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Use of Neonicotinoids in Bees: A Review

Amarpal Singh Bhadauriya1, Uzma Manzoor2*, HS Gaur2

1Department of Zoology, Shankarlal Agrawal Science College, Salekasa, Maharashtra, India

2Department of Agricultural Sciences, Sharda University, Uttar Pradesh, India

*Corresponding Author:
Uzma Manzoor
Department of Agricultural Sciences,
Sharda University,
Uttar Pradesh, India;

Received: 10-Jan-2023, Manuscript No. JAAS-22-86488; Editor assigned: 12-Jan-2023, Pre QC No. JAAS-22-86488 (PQ); Reviewed: 26-Jan-2023, QC No. JAAS-22-86488; Revised: 18-Apr-2023, Manuscript No. JAAS-22-86488 (R); Published: 25-Apr-2023, DOI: 10.4172/2347-226X.12.2.011

Citation: Manzoor U, et al. Use of Neonicotinoids in Bees: A Review. RRJ Agri Allied Sci. 2023;12:011.

Copyright: © 2023 Manzoor U, et al. This is an open-access article distributed under the terms of the Creative Commons Attribution License, which permits unrestricted use, distribution and reproduction in any medium, provided the original author and source are credited.

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Neonicotinoid insecticides are widely used in controlling insect pests in a variety of agricultural crops; however, they not only adversely affect insect pest population but also non-target organisms such as pollinators. This review encapsulate more than 15 years of research on the risk of neonicotinoids to bees including bumble bees, honey bees and solitary bees. The main focus of the paper is on different aspects determining the risks of neonicotinoid concentrations for bees and other pollinator populations; the neonicotinoid residue levels in bees and bee products; the reported side effects with special attention to sub-lethal effects and effect on different biological parameters such as biology, foraging behaviour, queen reproductive success, honey production, effect on morphology etc.


Neonicotinoid; Encapsulate smore; Pollinator populations; Morphology; Agricultural crops


Abundance and diversity of wild bees as well as domesticated bees are declining worldwide. Bees, including honey bees, bumble bees and solitary bees, are economically most important as they are largest pollinator groups worldwide. More than 35% of the world food crop production is dependent on pollinators, accounting for an annual value of 153 billion Euros. Bees also provide key insect pollination services to wild plants, of which in Europe 80% pollination need entotomophily, which confirms their ecological significance. The decline of pollinators, which has grown over the last decades, may lead to a parallel decrease of plant biodiversity, or vice versa. Moreover, decline of the honey bee, Apis mellifera all over the world is a great concern because of its high economic importance [1].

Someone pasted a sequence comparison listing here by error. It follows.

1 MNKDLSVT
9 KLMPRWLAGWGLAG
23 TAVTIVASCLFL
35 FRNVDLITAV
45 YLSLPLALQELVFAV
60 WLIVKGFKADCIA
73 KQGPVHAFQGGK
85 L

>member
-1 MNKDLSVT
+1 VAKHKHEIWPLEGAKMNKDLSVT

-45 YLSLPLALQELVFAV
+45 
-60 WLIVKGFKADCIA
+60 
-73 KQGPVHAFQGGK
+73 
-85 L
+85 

Abundance of insect pollinators in the environment is also influenced by multiple factors for instance biotic like pathogens, parasites, availability of resources due to habitat fragmentation and loss; and abiotic factors such acclimate change and pollutants. Although the putative causes are still currently analyzed, the extensive use of chemical pesticides against insect pests for crop protection may be considered as one of the important factor causing the loss of pollinators [2].

With increase in human population, the need to have extensive food security is important and chemical insecticides play most significant role by increasing the crop productivity in intensive farming systems where they safeguard about one-fifth of the crop yield. Within the vast variety of insecticide classes used, the neonicotinoid insecticides, which include imidacloprid; acetamiprid; clothianidin; thiamethoxam; thiacloprid; dinotefuran and nitenpyram; are most important group of neurotoxins specifically acting as antagonists of the insect nicotinic Acetylcholine Receptors (nAChR). Neonicotinoid insecticides were developed in the 1990’s as an alternative to broader spectrum systemic pesticides. They are the synthetic analogue of nicotine, which is a naturally occurring insecticide, and target the nicotinic Acetylcholine Receptors (nAChRs) of a cell and trigger a response by that cell. In insects, these receptors are limited to the central nervous system. Nicotinic acetylcholine receptors are activated by the neurotransmitter acetylcholine receptors in the insect nervous system. They are registered for use on a variety of crops and are effective against a wide range of sucking insects as well as chewing insects such as beetles and some Lepidoptera, particularly cutworms. Neonicotinoid insecticides can be applied as either a foliar spray or a seed coating [3].

Literature Review